Today, over 350 papers in the United States have coordinated to publish their own editorials on the importance of a free press. The media is in collusion to protect our first amendment rights? I’m in.
Is a blog really “journalism”? Most frequently, probably not. But I do consider some of my pieces to be journalism; they relate a story about something that I hope others find interesting or useful.
I promote music that I think is worthy to share with friends and strangers; that’s my opinion. I write about how the music makes me feel, I write about a musician’s biography, and I sometimes write fiction to describe a real thing. I offer my take on music for others to read, enjoy, and maybe learn from. I invite readers to respond, whether they agree or not. Discussion is paramount; if respectful and well considered, we all learn something.
Today’s editorials are about the freedom of press to report on government, root out corruption, and thus promote liberty and justice. Arts journalism, and arts discussions, rely on the First Amendment similarly. Books I read have been tried in US courts (in 1966, the Supreme Court of Massachusetts declared Burroughs’ Naked Lunch not obscene.) We each rely on the freedom to assemble to attend a concert. Last year, I wrote a piece about “bone music” in the former Soviet Union, when “Western music” was banned.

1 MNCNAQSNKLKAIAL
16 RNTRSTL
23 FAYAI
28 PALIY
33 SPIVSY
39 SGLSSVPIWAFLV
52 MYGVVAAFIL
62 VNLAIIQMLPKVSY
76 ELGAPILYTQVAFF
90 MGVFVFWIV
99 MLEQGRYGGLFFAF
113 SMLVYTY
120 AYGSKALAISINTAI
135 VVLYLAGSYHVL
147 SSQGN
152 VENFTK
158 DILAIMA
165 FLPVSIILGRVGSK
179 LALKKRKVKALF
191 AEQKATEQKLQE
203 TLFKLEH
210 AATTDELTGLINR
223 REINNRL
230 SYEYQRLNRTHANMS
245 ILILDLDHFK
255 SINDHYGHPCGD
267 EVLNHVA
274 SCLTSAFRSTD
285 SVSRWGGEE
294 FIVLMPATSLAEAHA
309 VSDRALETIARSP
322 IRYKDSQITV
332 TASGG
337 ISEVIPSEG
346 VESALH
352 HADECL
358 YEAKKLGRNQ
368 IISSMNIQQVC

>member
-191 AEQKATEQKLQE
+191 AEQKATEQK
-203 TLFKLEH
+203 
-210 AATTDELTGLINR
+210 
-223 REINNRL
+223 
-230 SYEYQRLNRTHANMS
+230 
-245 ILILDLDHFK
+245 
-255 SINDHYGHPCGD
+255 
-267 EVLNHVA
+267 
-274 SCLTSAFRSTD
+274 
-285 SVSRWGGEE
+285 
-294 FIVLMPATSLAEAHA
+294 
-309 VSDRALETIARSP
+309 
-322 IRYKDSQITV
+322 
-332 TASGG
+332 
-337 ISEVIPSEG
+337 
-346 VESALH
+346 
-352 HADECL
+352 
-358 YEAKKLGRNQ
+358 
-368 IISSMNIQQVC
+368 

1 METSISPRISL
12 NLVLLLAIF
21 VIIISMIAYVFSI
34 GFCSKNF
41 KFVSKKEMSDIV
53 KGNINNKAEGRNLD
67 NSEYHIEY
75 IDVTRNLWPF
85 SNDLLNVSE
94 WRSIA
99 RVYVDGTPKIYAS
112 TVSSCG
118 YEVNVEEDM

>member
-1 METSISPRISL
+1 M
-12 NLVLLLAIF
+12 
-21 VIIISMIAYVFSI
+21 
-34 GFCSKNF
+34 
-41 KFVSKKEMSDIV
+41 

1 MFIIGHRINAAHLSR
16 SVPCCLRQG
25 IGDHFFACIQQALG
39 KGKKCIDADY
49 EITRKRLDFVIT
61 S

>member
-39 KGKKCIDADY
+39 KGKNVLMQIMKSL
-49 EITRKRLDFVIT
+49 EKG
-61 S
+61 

Let us unite today in joy and righteousness, knowing the power of the US Constitution; knowing that brave people continue to research the truth, provide informed opinions, and protect us all by invoking their First Amendment rights.
Congress shall make no law respecting an establishment of religion, or prohibiting the free assemble exercise thereof; or abridging the freedom of speech, or of the press, or the right of the people peaceably to, and to petition the Government for a redress of grievances.
This is a music blog, so let’s listen to something. The great Aretha died today. Impossible to choose just one song (earlier this morning I struggled and gave up) I’m choosing “Respect”; it’s a good word for the day.
Her voice is as beautiful as Thomas Jefferson’s pen. The First Amendment was vital to the civil rights movements when Aretha came to age. It is a small piece of writing that keeps on giving.
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